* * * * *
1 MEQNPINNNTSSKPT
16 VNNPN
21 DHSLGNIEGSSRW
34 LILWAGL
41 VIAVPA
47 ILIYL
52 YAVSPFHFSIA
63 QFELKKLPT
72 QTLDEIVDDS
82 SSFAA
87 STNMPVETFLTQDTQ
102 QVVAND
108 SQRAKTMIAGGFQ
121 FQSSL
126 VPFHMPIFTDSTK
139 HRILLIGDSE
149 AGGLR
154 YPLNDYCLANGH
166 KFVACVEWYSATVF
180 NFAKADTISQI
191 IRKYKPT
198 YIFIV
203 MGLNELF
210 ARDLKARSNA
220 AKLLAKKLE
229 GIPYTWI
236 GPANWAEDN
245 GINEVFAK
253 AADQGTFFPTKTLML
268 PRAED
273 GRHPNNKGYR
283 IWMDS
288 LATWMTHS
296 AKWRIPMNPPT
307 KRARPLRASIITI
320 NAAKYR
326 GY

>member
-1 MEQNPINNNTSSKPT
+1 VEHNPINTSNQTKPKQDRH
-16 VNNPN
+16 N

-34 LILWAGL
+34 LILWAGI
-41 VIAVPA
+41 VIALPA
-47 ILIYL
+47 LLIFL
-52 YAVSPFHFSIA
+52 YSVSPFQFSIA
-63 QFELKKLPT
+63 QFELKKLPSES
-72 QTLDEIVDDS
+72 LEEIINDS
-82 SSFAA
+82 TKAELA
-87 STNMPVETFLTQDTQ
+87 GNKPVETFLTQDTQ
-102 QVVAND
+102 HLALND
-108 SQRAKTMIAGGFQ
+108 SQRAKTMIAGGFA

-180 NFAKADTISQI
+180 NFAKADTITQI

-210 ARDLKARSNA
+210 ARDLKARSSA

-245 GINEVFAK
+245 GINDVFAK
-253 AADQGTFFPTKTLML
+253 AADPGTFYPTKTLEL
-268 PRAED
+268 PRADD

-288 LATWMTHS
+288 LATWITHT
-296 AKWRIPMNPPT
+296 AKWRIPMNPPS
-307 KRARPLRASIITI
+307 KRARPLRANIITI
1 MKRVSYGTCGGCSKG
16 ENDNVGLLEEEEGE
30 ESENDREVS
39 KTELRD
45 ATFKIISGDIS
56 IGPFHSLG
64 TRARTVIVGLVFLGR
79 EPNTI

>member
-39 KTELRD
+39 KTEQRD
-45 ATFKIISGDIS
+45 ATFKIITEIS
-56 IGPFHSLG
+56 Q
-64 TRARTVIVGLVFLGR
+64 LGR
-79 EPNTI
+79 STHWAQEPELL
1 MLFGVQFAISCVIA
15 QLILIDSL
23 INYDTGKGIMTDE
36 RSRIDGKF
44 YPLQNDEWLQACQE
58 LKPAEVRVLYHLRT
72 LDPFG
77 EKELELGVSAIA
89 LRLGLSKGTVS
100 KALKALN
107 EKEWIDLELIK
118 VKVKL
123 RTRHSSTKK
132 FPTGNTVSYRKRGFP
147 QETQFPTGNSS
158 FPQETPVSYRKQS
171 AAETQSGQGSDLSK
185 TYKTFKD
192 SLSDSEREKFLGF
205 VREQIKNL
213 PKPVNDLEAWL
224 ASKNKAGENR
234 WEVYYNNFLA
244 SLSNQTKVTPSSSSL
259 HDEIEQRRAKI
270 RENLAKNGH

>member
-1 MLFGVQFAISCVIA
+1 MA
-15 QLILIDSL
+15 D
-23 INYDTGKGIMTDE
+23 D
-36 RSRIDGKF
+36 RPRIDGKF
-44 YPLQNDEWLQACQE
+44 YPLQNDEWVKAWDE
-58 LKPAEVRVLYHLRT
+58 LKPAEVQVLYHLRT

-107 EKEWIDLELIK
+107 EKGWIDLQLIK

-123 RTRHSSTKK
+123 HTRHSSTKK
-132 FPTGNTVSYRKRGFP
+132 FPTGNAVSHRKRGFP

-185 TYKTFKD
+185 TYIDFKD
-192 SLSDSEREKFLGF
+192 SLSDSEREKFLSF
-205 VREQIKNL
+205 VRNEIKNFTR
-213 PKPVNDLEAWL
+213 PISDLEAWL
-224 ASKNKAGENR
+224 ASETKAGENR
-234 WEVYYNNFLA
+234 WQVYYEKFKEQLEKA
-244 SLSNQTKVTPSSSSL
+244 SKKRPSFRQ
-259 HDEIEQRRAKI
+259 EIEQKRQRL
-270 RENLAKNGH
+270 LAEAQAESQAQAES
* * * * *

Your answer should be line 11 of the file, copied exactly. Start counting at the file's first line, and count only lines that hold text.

87 STNMPVETFLTQDTQ